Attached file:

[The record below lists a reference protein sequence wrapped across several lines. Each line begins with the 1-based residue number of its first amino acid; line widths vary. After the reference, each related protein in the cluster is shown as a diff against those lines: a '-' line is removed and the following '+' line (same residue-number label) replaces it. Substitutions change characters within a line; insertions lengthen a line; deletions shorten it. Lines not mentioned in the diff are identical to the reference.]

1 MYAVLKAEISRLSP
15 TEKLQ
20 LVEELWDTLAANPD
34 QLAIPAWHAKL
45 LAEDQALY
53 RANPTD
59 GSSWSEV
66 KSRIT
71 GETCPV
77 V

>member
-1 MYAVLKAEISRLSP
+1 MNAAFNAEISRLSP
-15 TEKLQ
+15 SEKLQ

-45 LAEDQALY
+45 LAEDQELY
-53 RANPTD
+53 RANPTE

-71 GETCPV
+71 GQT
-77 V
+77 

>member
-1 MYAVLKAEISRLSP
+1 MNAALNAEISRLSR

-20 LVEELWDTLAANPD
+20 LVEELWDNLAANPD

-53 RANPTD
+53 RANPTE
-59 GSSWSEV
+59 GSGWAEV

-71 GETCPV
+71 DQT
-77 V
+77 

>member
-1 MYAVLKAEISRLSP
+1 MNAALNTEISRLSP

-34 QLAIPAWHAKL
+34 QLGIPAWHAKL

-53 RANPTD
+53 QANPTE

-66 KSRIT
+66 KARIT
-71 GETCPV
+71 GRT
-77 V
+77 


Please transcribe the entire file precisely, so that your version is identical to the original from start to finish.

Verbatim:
[The record below lists a reference protein sequence wrapped across several lines. Each line begins with the 1-based residue number of its first amino acid; line widths vary. After the reference, each related protein in the cluster is shown as a diff against those lines: a '-' line is removed and the following '+' line (same residue-number label) replaces it. Substitutions change characters within a line; insertions lengthen a line; deletions shorten it. Lines not mentioned in the diff are identical to the reference.]

1 MYAVLKAEISRLSP
15 TEKLQ
20 LVEELWDTLAANPD
34 QLAIPAWHAKL
45 LAEDQALY
53 RANPTD
59 GSSWSEV
66 KSRIT
71 GETCPV
77 V

>member
-1 MYAVLKAEISRLSP
+1 MNAAFNAEISRLSP
-15 TEKLQ
+15 SEKLQ

-45 LAEDQALY
+45 LAEDQELY
-53 RANPTD
+53 RANPTE

-71 GETCPV
+71 GQT
-77 V
+77 

>member
-1 MYAVLKAEISRLSP
+1 MNAALNAEISRLSR

-20 LVEELWDTLAANPD
+20 LVEELWDNLAANPD

-53 RANPTD
+53 RANPTE
-59 GSSWSEV
+59 GSGWAEV

-71 GETCPV
+71 DQT
-77 V
+77 

>member
-1 MYAVLKAEISRLSP
+1 MNAALNTEISRLSP

-34 QLAIPAWHAKL
+34 QLGIPAWHAKL

-53 RANPTD
+53 QANPTE

-66 KSRIT
+66 KARIT
-71 GETCPV
+71 GRT
-77 V
+77 